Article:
–   Do not confront them
    –   Listen carefully and paraphrase the main points.
Difficult People
                The Whiner
 Avoids taking responsibility.

 Wants sympathy.

 Has negative view of the world.

 It’s important for these people to get their
  opinions across. If you ignore them, they
  increase their protests.
Difficult People

                Dealing with a Whiner

 Don’t respond if they are blaming you

 Don’t sympathize if they are at fault.

 Make a list of all complaints from constant complainers
  before you discuss problem.

 Make sure the facts are correct.

 Make the Whiner propose solutions so they can fix the
Difficult People
 Loud and Hostile
 Abusive
 Overwhelm you

 Dealing with Bullies
  –   Let them run down
  –   Get their attention
  –   State your point non-aggressively
  –   Don’t allow interruptions
  –   Ask them to leave
Difficult People
                    Fire Hose
   Dampen Enthusiasm
   Everything will fail
   Negative statements
   Constantly complaining

 Dealing with Fire Hose
    – Don’t be dragged down
    – Don’t argue
    – Don’t agree or apologize
    – Switch to problem solving
Difficult People

        Reluctant to turn down requests
        Afraid or unable to manage
        Paralyzed by tough decisions
        Could be an overwhelmed “Yes-Person.”
        Could be a procrastinator.
        Has reservations about the project.
        Doesn’t organize or prioritize work.
Difficult People

        Dealing with Stallers/Wafflers

   Help resolve the problem
   Support decisions
   Keep control of situation
   Help document their goals and deadlines
   Listen for indirect words, hesitations
Difficult People
          Silent Types – The Clam

 Silent/unresponsive
 Answer with a nod
 Always look away when a question has
  been asked
 Timid, uncomfortable, and uncertain.
 Wants to avoid conflict or hurting anyone.
Difficult People
         Dealing with Silent Types

 Meet with individually

 Give time to open up

 Try to draw them out about topics that are

 Ask open-ended questions.
Difficult People (cont.)

         Dealing with Silent Types

 Wait for a response -- calmly.

 If you get no response, comment on what’s
  happening. End your comment with an
  open-ended question.
Difficult People

    •Super helpful
    •Postpone decisions
    •Beat around the bush

    Dealing with indecisiveness
    •Addresses fears with “what if” questions
    •Watch for anger or withdrawal
    •Help with problem solving
Difficult People

 Exclude Key People
 Withhold information
 Use hidden attacks and digs

 Dealing with Sniper
  – Bring resistance into the open
  – Seek group confirmation
Difficult People

                        Control Freak

   Get into everyone’s business
   Undermine and insult
   Lack confidence and trust
   Insufferable – render subordinates ineffective

                     Dealing with a Control Freak
                            •Build trust
                            •Keeps focused
                            •Don’t let yourself be verbally
Helpful Hints

      Avoid name calling
      Encourage listening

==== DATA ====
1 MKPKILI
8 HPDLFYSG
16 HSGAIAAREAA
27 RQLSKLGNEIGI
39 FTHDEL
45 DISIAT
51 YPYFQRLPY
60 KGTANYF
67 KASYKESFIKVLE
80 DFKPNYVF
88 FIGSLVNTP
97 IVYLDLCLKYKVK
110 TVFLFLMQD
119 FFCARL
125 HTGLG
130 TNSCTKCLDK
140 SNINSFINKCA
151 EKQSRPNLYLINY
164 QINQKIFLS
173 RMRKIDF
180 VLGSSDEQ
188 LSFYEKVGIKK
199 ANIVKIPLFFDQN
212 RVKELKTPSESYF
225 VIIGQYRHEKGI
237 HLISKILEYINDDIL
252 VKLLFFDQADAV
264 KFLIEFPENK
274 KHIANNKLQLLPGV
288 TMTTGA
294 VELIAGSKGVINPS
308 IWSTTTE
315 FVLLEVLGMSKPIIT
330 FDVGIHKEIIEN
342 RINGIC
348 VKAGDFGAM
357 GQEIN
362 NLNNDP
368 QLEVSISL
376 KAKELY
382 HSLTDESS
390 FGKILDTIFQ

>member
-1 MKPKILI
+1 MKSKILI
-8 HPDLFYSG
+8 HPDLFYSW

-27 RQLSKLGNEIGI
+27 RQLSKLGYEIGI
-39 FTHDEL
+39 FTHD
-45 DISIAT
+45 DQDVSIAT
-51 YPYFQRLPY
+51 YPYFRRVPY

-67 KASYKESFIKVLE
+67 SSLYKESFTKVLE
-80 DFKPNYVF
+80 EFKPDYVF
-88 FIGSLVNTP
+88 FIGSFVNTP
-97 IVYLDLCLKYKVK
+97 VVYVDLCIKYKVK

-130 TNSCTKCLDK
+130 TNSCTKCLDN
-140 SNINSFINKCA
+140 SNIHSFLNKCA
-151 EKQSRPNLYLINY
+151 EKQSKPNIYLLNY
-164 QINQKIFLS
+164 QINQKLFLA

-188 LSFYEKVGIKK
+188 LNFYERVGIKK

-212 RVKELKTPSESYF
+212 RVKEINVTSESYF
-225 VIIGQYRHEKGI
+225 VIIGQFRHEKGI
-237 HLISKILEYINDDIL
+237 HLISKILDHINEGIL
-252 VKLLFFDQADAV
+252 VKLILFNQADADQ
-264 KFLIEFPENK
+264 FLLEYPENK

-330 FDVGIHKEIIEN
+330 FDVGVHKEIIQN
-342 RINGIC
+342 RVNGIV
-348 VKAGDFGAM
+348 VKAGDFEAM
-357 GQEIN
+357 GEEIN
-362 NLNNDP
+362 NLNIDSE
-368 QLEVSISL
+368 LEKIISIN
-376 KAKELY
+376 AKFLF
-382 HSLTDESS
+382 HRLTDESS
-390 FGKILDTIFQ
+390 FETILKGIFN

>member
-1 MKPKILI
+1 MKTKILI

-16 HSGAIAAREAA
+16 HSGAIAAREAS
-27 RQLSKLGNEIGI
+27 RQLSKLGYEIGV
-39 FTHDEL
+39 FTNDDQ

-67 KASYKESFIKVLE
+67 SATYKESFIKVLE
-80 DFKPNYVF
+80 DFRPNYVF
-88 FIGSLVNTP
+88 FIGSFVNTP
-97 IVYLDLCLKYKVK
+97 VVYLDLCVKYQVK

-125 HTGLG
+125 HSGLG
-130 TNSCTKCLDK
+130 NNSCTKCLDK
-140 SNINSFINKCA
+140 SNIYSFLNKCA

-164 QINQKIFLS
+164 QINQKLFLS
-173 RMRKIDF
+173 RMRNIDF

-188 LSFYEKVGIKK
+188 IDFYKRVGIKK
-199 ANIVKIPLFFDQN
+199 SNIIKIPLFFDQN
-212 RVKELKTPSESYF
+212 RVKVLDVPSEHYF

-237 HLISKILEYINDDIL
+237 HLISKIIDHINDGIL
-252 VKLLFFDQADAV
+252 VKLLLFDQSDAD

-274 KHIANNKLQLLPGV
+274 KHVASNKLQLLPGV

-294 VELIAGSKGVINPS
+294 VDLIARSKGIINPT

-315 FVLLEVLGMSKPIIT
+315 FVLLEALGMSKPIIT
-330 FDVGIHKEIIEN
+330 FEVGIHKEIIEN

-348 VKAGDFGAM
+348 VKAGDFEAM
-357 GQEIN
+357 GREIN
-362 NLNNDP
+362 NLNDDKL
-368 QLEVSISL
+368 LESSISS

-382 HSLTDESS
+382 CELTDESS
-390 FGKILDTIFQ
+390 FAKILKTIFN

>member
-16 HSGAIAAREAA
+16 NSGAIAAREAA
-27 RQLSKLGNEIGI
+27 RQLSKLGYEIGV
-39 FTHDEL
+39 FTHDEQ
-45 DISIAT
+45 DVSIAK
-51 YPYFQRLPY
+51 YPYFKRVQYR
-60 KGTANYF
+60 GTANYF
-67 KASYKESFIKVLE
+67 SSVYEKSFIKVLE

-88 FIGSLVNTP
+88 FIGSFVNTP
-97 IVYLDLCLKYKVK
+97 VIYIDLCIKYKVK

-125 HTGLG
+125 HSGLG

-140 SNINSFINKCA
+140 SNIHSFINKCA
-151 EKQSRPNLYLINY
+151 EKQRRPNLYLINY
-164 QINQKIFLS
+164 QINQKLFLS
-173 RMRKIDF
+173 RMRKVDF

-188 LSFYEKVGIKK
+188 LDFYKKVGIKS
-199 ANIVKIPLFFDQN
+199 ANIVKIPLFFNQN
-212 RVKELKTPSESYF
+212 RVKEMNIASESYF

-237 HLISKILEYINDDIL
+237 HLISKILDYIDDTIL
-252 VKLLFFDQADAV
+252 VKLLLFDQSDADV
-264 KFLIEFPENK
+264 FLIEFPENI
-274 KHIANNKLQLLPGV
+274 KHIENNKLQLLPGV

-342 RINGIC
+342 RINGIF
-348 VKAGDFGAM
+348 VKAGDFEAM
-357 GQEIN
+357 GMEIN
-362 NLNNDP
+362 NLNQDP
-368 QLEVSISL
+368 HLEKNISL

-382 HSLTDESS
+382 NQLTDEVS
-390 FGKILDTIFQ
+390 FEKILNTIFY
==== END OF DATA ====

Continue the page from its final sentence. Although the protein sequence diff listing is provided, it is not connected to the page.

   Confront in private – praise in public
      Use your communication skills!!!!
      Model behavior you want
      Maintain eye contact
The Adult
Learner: Difficult
Examples of Difficult Behaviour

        Aggressive/abusive behaviour
        Disruptive behaviour
        Bored, apathetic and disinterested
        Strange/bizarre behaviour
        Non-attendance
        Non Compliance
        Scapegoating/victimisation
        Personality conflicts - Which aspects?
Potential Reasons for Difficult Behaviour

   Don’t want to be there
   Emotionally upset e.g. sad, angry,
   Inappropriate social skills, e.g. different
    culture, etc.
   Just having a bad day
Recognizing your own responses - The person
you have most control over is you!

Managing Yourself
 Know your buttons or triggers
 Recognize you’re agitated/upset
 Consciously calm and relax yourself
 Take time to choose your response
 Get another perspective and/or debrief
 Deal with your feelings
 Get over it!
     It’s All About ATTITUDE!

 You are not going to change THEM.
 You will have to work with THEM.
 You are the one who can make the
 Make it happen!
   A Summary Master Plan
• What specifically about the behavior is
  hard to manage?

• What do I think the reasons are for this

• Which of my ‘buttons’ do they push?

• What behaviors prevention strategies
  have I tried?
   A Summary Master Plan (cont.)

 How do I currently respond?

 What will I do differently next time?
 How do I care for myself during and
  after an interaction?
 Practice the Plan!
Group Presentation

   Each group will plan, organize, develop and present a
    45 - 50 minute Safety Training Topic

    outline and prepare your topic

   Use Training Techniques

   Self and Group Feedback

   Lead trainer will close the gap

 Plan preparation of an individual or
  group presentation

 Discuss resources needed

 Develop material for an individual or
  group presentation

 Practice the individual or group
      Topics to Choose for Individual or
             Group Presentation

   Recordkeeping
   Intro to OSHA
   Personal Protective Equipment
   Safety and Health Programs
   Hand and Power Tools
   Ladders and Stairways
   Fire Protection and Prevention
   Welding and Cutting
   Concrete and Masonry
  Training Breakdown Structure

                 Training Topic

           Purpose of Training Topic

Sub Topic          Sub Topic      Sub Topic

1. Point            1. Point      1. Point
2. Point            2. Point      2. Point
3. Point            3. Point      3. Point